The 4 C. denomination stamp shown above was issued on February 20, 1962 to celebrate Project Mercury and the First Orbital Space Flight of a U.S. astronaut, Lieutenant Colonel John H. Glenn.

The design, creation, printing, and scheduled issue of this 4 C. denomination commemorative stamp was a closely guarded United States Federal Government SECRET!
  This would be the first time in history that a stamp had been issued, simultaneously, at the end of the event that it commemorated.

The designer, Charles R. Chickering (1891-1970), worked from home on the design, while claiming to be on vacation.  The engravers worked nights and weekends, creating the plates, with the claim that they were on leave.

The Bureau of Engraving and Printing moved a Giori Press to a locked room, under the premise that it was being used for a test printing of multicolored banknotes.  It was actually being used to print the Project Mercury stamps, which were then wrapped in brown paper wrappers.

The new stamps were loaded into mailbags that were padlocked and marked CLASSIFIED MATERIAL - DO NOT OPEN.  The mailbags were then shipped to postal inspectors at 305 larger post offices across the United States. None of the postmasters or postal clerks at these post offices knew what was in the mailbags. 

Why was all this done?  What if the first United States manned orbital space flight had failed?  Had that occurred, the stamps would have been destroyed, and the American public would have never known the stamps ever existed!

Lieutenant Colonel John H. Glenn (born 1921), blasted-off on-board the Mercury 13 - Friendship 7 spacecraft at 10:47 EST on February 20, 1962.  The spacecraft completed three orbits of the Earth, and about five hours later, it safely splashed-down in the Atlantic Ocean. America's first manned orbital space flight was a success!

At 15:30 EST on Tuesday, February 20, 1962, the calls came from Washington, D.C., and the postmasters at the 305 post offices were instructed to unwrap the new US stamps and to place them on sale

That didn't give first-day-cover collectors on the East Coast much time, before the post offices closed on that day.  As a result, first-day-covers of this stamp are scarce.



The 4 C. denomination stamp shown above, at the left, was issued on March 30, 1962 to promote the World Health Organization's Malaria Eradication Program.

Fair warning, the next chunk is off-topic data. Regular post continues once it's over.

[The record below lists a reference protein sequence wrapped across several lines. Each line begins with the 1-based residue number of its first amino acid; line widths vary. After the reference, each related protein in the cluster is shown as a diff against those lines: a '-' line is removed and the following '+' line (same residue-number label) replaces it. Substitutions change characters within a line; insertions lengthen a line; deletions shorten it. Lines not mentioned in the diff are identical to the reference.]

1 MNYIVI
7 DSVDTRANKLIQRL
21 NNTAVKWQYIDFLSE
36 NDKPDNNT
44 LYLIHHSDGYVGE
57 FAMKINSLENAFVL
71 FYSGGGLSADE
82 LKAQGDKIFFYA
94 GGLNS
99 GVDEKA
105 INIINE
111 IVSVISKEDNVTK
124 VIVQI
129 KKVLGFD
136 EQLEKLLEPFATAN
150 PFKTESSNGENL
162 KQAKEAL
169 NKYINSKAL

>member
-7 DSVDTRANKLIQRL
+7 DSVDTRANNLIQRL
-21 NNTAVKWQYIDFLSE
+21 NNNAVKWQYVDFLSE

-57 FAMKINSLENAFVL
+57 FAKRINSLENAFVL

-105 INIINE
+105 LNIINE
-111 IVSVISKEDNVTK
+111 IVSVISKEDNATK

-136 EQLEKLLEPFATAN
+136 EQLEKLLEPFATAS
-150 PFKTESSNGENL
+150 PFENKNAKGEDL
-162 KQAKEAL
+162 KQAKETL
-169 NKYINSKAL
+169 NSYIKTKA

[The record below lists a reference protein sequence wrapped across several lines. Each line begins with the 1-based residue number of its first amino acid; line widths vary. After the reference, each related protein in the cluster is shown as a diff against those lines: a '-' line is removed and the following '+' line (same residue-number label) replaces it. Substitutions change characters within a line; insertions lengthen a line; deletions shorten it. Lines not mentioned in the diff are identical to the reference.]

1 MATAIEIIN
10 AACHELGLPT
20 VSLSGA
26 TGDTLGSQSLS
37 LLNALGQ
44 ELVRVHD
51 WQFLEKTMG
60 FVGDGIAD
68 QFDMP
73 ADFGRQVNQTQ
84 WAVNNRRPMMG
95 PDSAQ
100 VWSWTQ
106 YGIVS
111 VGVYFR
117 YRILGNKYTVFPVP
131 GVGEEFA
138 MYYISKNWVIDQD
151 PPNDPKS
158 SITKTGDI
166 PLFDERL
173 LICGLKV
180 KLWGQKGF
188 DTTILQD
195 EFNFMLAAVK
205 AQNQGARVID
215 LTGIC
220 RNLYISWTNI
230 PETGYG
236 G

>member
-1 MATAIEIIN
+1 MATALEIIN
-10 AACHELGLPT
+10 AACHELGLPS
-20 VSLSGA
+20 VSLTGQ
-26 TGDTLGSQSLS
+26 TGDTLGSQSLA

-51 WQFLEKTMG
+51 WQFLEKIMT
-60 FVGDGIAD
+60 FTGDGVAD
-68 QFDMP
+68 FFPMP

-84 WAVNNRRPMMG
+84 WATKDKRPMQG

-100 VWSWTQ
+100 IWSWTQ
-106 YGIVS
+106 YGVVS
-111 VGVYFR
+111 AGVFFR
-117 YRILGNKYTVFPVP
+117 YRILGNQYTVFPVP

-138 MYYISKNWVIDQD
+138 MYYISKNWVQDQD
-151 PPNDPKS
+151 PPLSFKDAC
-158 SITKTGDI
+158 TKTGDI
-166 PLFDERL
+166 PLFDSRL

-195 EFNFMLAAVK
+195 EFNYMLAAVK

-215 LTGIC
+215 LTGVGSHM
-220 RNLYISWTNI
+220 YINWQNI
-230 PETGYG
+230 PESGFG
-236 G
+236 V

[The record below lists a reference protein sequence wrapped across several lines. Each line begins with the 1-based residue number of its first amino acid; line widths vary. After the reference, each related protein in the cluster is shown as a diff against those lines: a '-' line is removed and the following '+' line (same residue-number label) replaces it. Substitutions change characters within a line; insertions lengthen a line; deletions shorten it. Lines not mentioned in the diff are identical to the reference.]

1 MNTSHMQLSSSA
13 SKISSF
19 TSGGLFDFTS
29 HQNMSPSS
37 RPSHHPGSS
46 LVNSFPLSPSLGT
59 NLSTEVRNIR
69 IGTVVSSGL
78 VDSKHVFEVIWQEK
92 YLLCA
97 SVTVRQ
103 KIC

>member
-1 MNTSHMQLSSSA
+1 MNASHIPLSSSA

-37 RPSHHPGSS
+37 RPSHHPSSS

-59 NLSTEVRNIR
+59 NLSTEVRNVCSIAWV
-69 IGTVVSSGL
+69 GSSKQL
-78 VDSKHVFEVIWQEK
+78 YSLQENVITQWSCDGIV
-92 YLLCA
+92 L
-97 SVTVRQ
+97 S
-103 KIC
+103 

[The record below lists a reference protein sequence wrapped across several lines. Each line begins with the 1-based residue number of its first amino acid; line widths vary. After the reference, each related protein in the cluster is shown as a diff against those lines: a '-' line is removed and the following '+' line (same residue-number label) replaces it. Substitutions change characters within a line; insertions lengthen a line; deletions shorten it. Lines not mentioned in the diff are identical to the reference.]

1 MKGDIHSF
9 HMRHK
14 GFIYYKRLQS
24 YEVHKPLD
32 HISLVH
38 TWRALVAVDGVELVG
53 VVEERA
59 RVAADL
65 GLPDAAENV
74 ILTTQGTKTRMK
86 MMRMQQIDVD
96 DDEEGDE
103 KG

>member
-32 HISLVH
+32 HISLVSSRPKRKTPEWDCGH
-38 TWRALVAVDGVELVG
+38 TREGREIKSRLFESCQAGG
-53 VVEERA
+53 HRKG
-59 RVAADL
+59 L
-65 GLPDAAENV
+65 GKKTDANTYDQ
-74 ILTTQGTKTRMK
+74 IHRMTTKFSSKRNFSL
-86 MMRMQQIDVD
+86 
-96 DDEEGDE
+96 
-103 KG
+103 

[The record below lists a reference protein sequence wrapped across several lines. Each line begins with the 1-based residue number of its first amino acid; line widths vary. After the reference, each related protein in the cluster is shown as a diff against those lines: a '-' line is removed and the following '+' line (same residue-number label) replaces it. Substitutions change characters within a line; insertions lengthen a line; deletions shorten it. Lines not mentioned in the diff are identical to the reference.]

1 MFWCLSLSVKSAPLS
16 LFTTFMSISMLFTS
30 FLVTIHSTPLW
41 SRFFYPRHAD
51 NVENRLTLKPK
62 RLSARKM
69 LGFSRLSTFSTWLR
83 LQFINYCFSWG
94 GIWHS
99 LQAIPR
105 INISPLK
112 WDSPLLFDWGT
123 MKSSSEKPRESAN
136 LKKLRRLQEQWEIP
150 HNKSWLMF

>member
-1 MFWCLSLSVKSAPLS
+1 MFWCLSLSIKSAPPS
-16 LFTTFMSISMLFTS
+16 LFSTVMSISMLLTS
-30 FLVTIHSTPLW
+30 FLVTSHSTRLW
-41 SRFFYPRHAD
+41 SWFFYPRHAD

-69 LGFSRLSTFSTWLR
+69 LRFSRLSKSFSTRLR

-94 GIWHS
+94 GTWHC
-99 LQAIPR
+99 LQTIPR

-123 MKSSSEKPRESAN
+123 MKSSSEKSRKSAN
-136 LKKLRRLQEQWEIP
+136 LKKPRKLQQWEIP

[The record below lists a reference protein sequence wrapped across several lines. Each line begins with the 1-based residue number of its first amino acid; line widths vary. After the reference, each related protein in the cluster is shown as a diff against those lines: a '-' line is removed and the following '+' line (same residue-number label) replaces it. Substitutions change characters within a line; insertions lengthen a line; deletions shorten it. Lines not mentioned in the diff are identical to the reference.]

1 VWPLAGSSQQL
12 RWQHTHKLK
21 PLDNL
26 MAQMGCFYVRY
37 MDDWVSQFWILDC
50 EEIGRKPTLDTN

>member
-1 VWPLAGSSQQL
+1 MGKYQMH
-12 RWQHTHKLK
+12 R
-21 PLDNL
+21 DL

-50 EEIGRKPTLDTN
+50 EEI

The design features the Great Seal of the United States and the World Health Organization emblem.


The 4 C. denomination stamp shown above, at the right, was issued on April 30, 1962 to celebrate the 150th Anniversary of Louisiana Statehood.

The design of these US stamps features a riverboat on the Mississippi River.


The 4 C. denomination stamp shown above, at the left, was issued on April 11, 1962 to celebrate the 100th Anniversary of the Birth of Charles Evans Hughes.

Charles Evans Hughes (1862-1948) was an American statesman, lawyer, and a Republican Party politician from the State of New York.  He served as the Governor of New York (1907-1910), an Associate Justice of the United States Supreme Court (1910-1916), the Secretary of State of the United States (1921-1925), and the Chief Justice of the United States Supreme Court (1930-1941).  He was also the Republican candidate in the 1916 U.S. presidential election, losing by a very narrow margin to the incumbent, Woodrow Wilson.


The 4 C. denomination stamp shown above, at the right, was issued on April 25, 1962 for the Seattle World's Fair, also known as the Century 21 International Exhibition, held in Seattle, Washington from April 21 through October 21, 1962.

The design of these US stamps features the "Space Needle" and the monorail, both symbols of the Seattle World's Fair.  The fair, whose theme was "Living in the Space Age", drew almost ten million visitors.


The 4 C. denomination stamp shown above, at the left, was issued on May 20, 1962 to celebrate the 100th Anniversary of the Homestead Act.

The design features a sod hut and settlers.


The 4 C. denomination stamp shown above, at the right, was issued on July 24, 1962 to celebrate the 50th Anniversary of the Girl Scouts of America.

The design features a senior Girl Scout and the American flag.


The 4 C. denomination stamp shown above, at the left, was issued on July 28, 1962 to honor Brien McMahon and the Atomic Energy Act of 1946.

Brien McMahon (1903-1952) was an American lawyer and Democratic Party politician, serving as the Connecticut State Senator from 1945 to 1952.  He was the author of the Atomic Energy Act, also called the McMahon Act, of 1946.  His work resulted in the establishment of the Atomic Energy Commission in 1947.